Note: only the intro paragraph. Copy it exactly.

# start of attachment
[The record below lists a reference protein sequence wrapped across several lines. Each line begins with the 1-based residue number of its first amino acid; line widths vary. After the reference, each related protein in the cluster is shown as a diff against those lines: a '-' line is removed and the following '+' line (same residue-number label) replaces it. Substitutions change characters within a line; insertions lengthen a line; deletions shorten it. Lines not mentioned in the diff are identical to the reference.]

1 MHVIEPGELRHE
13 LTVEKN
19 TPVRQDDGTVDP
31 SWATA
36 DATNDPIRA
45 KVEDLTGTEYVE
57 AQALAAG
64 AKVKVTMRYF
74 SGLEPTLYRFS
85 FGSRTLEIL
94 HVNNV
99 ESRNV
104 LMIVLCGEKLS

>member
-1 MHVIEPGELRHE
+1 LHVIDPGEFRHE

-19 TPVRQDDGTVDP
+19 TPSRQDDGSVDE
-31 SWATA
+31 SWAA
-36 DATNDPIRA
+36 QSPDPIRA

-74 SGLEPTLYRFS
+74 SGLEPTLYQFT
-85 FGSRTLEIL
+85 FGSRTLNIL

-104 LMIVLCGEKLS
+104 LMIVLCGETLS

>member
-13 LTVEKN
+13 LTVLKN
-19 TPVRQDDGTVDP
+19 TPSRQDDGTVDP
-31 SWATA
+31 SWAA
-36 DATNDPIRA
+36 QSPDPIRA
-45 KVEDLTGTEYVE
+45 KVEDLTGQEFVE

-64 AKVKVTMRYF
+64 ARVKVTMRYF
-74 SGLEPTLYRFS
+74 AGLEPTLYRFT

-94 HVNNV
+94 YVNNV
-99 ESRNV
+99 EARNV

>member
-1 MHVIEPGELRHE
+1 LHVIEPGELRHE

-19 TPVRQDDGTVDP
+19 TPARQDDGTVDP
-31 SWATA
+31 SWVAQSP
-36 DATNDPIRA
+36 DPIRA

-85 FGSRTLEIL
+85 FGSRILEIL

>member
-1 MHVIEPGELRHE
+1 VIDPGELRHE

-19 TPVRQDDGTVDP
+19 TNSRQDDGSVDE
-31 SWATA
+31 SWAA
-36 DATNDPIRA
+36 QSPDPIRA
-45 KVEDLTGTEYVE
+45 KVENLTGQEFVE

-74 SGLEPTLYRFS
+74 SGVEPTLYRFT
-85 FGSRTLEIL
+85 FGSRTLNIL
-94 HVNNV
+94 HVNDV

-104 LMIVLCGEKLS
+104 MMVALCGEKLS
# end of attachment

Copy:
[The record below lists a reference protein sequence wrapped across several lines. Each line begins with the 1-based residue number of its first amino acid; line widths vary. After the reference, each related protein in the cluster is shown as a diff against those lines: a '-' line is removed and the following '+' line (same residue-number label) replaces it. Substitutions change characters within a line; insertions lengthen a line; deletions shorten it. Lines not mentioned in the diff are identical to the reference.]